WP Engine is a great company to work for if you go anywhere but support. If you do go in for support get ready for a high stress levels as management will want to enforce metrics while not having a full understanding of the metrics to begin with. When you start out management will judge you almost immediately as they do have their favorites. This will affect advancement which is very slow paced than advertised unless you fall into said favoritism. Like anywhere else it is cut throat and other employees will not hesitate to point out mistakes as failures rather than making it a learning experience. The pay for support is grossly underpaid compared to other companies out there. The culture is great and that is about the only thing great as they do have out of work functions for team outings. Pros Free lunch, Culture, Environment Cons Management, Long Hours, Office Politics.
Welcome to WP Engine’s system status page. If you want to keep on top of any disruptions in service to our WP platform, support services, or product features, this is the page to check. We report major outages to this status page. This is great feature if you want to see if your server is down or what is the issue with wp engine hosting you can check wp engine system status.
I contacted WP Engine several times during testing—early morning and midday—to get a sense of its support team's effectiveness. I called to discover how to install new WodPress themes, and then used the web chat to contact a representative who would explain SSL certificates. The team answered both questions, and a few miscellaneous others, accurately and quickly, after short wait times.
All plans come with many excellent features, including a content delivery network (CDN) for faster page load times, staging environments so you can test site changes in a non-public environment, and WP Engine's own LargeFS software for transferring and storing large amounts of data. Here's another important feature: you can select Amazon Web Services or Google Cloud Platform as your site's backbone, enabling no-downtime scalability and tight security. Pressable does not give you this option. Cloudways, on the other hand, lets you select one of five cloud-based infrastructure platforms.
This is important when considering the choice of a web host and how it could affect the SEO of an individual site. Google takes site speed into account with their search algorithm because they have found that every additional 100ms of page-load time mean a 20 percent drop in traffic. The longer your site takes to load, the more visitors will abandon the site and go about their day. You want a host that is capable of serving pages in 1.5 seconds or less. Business owners who migrate to WP Engine say it sees their sites load an average of 2-4 times faster, and notice an immediate increase in their search engine results.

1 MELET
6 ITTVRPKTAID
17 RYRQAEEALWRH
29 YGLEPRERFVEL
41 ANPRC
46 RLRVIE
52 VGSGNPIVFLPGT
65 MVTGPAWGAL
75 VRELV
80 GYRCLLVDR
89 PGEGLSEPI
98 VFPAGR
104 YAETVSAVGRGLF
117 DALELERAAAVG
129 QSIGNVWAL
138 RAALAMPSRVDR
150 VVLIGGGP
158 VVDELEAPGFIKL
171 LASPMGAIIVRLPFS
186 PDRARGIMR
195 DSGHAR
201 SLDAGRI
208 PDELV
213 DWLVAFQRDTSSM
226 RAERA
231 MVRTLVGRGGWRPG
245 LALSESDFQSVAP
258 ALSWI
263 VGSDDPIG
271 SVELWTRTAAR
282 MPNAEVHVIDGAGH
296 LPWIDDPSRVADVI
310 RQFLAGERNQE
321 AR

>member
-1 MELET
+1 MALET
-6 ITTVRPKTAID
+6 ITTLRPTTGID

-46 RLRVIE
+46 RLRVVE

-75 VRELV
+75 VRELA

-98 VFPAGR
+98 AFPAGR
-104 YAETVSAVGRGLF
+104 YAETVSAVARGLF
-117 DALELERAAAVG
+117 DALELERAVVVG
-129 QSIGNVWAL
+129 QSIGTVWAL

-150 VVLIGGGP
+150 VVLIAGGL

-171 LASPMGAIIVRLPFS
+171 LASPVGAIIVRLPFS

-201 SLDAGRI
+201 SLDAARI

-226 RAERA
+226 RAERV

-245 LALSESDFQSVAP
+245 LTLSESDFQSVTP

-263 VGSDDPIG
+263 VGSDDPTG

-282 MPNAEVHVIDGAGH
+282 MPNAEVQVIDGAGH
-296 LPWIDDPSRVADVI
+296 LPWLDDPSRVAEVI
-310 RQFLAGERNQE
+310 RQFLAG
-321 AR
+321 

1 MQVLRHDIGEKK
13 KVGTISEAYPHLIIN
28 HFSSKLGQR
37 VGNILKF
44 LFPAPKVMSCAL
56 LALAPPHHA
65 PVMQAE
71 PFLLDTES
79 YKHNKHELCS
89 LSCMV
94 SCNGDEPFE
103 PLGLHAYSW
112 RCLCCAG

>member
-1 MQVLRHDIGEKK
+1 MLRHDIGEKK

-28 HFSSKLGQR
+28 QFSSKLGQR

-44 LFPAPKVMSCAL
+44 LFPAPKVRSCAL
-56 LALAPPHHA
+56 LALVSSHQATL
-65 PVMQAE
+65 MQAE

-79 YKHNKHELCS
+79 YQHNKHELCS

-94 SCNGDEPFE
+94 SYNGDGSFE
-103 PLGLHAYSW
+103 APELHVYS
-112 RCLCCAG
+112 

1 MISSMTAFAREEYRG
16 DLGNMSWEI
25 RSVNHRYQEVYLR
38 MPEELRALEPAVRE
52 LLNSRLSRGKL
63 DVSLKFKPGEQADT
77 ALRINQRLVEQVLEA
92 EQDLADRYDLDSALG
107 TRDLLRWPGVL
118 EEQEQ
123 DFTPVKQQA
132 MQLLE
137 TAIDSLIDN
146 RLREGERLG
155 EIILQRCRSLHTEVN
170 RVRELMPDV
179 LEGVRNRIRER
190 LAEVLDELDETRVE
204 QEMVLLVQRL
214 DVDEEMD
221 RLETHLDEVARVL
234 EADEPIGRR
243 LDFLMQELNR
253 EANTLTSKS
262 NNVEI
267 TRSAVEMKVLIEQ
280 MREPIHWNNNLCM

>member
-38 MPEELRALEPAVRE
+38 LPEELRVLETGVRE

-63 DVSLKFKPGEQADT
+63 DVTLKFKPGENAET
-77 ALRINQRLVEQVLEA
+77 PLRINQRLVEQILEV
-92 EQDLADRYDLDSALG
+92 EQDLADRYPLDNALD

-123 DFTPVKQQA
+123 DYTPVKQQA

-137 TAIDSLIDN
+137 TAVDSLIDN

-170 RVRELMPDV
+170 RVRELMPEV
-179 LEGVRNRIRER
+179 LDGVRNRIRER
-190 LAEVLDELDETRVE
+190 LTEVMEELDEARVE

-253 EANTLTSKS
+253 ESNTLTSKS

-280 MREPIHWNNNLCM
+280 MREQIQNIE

That said, WP Engine plans are priced a bit on the high side especially compared to shared hosting, which is not helpful for those on limited budgets. However, for those that plan to scale their business in the near future, or are already generating a lot of revenue, the high price is worth the services they provide and the peace of mind that their site is safe and always running.
The most basic plan, Startup (starting at $35 per month), supports one WordPress installation, 25,000 monthly visitors, 50GB of monthly data transfers, and a scant 10GB of storage. Moving up the ladder is Growth (starting at $115 per month), a tier that offers five WordPress installations, 100,000 visitors, 200GB of monthly data transfers, and 20GB of storage. Building on Growth is Scale (starting at $290 per month), which boasts 15 WordPress installations, 400,000 visits, 400GB of monthly data transfers, and 30GB of storage. Pressable, a rival managed WordPress host, boasts plans with larger specs, but also larger prices.
I’ve signed up and been blown away by the site speed. Been running WP site for over 3 years with well over 20 sites (although culling this soon) and I’ve never had a better host. The difference in speed alone makes switching to you worthwhile but I know you do a lot more.I first heard of WPE via Woo Themes after the nasty attack they had and they were singing your praises. Very impressed so far.
If you are in what I think of as WP Engine’s core markets – they offer a great service with a solid product. Their pricing is competitive in the Managed WordPress Hosting space – and they offer more features than “WordPress hosting” plans from other hosting brands. Their feature-set is unmatched for savvy DIYers, WordPress website developers and/or high-traffic sites that don’t want to worry about hosting issues.
If you run a small business that doesn't require enterprise-class WordPress hosting, I suggest checking out A2, the category's co-Editors' Choice. The Linux-based A2 offers four excellent WordPress hosting tiers, starting at $7.99 per month, offers unlimited storage and monthly data transfers across the board. The plans top out with the $24.46 per month managed package that includes unlimited databases and websites.
My site was under attack from a Distributed Denial of Service attack on my old shared host. I was getting 1.5 million requests per hour that took my site down and 20 other sites who were also hosting on the same server. It took the old host three days to identify the problem, and even then offered no real solution. I switched to WP Engine and within hours the DDOS was dealt with *and* my website was loading about four times faster. I definitely recommend WP Engine!